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Creosote Removal

If you have a wood burning fireplace, annual chimney sweepings should be an important part of your maintenance plan. Chimney sweepings do much more than just keep your flue and fireplace clean – they are the most effective way to remove creosote from your chimney. However, despite the negative effects creosote can have on your chimney system, many homeowners are left wondering what creosote is, why it builds up in the chimney, and what can be done to remove it.

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What is creosote?

Creosote is a naturally occurring byproduct of combustion; while it is created in small amounts in all fuel burning fires, it is produced in the largest amounts by wood burning fires. Creosote accumulates over time, sticking to the walls of the flue; the longer creosote is allowed to harden in the chimney, the harder it is to remove.

The presence of creosote in your chimney is dangerous because of how flammable creosote it; accidental creosote ignition is the leading cause of chimney fire in the United States. When creosote is not removed, stray sparks and embers from the fireplace can cause it to ignite and lead to a chimney fire. While not dangerous, creosote can also cause unpleasant chimney odors. Chimney odors caused by creosote are often at their worst during warm and humid weather, making them extremely noticeable during the summer months.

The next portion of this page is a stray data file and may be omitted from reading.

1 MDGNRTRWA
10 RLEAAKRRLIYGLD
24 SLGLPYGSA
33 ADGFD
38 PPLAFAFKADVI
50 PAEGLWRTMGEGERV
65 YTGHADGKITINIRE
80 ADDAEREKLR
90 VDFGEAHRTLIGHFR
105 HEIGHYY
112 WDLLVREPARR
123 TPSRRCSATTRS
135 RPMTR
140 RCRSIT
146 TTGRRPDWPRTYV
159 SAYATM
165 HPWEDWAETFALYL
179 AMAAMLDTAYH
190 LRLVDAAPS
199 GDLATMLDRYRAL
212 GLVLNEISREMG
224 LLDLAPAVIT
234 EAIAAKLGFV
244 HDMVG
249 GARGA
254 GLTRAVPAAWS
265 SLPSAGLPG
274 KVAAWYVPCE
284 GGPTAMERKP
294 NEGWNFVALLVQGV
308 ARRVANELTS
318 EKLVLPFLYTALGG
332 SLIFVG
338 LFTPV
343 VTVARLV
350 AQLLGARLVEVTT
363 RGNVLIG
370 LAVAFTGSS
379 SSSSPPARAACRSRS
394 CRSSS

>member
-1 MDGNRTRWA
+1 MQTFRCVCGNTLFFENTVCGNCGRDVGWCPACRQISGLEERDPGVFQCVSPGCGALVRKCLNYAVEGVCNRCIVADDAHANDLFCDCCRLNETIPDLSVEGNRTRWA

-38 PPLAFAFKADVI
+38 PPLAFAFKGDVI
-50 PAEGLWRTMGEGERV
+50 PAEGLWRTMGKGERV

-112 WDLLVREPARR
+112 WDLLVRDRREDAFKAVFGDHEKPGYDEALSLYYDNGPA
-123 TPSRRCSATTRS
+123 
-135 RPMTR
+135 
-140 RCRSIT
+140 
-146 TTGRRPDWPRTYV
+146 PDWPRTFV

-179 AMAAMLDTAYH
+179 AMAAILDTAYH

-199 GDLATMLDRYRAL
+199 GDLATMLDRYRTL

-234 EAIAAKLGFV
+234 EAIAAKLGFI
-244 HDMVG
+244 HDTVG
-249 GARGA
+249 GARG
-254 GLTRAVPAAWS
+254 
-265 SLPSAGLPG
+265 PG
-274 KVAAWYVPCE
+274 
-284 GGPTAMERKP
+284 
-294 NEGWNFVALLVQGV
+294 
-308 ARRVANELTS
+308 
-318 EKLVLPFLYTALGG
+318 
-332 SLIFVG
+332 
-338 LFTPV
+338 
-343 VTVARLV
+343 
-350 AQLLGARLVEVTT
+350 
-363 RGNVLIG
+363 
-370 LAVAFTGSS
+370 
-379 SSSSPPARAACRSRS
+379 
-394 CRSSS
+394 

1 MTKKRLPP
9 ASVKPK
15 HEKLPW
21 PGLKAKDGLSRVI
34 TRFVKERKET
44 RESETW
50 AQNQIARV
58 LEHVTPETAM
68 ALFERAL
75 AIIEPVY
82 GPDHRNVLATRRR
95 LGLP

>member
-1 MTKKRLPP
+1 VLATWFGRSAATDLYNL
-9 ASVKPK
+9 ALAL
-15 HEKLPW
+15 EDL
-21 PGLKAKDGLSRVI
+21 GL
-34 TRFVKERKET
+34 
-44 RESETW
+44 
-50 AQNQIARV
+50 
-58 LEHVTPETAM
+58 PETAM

Stages of creosote

While creosote starts as a sticky liquid, it condenses and dries onto the walls of your flue over time. The amount the creosote has hardened is known as stage one, stage two, or stage three creosote.

  •  Stage one: Stage one creosote is newly formed and can easily be removed using chimney brushes. In this stage, creosote resembles a velvety soot, making it difficult to distinguish from soot in the fireplace and chimney.
  • Stage two: Stage two creosote forms a crunchy, dry, and thin layer in the flue; this is the most common stage of creosote, but it can still be easily removed.
  • Stage three: Stage three creosote is often called glazed creosote because it forms a hard, glassy finish on the flue. Because of this, glazed creosote is extremely difficult to remove.

Removing creosote

Although they can still damage your chimney system, stage one and stage two creosote are relatively easy to remove during an annual chimney sweeping. The chimney sweep will use brushes and other tools to loosen and remove the creosote buildup in the flue, drastically reducing the risk of chimney fire.

The process of removing glazed creosote is much more difficult and intensive. Because it is so tightly adhered to the flue, specialized chemicals must be used in order to loosen the creosote. Then, special tools are used to chip away at and remove the glazed creosote – all without damaging the chimney lining. Because of this, the painstaking process of removing glazed creosote is best done by a professional chimney sweep.

Don’t let creosote accumulation ruin your fireplace and chimney. Contact Guaranteed Chimney Service today for more information on our chimney sweeping services and creosote removal.

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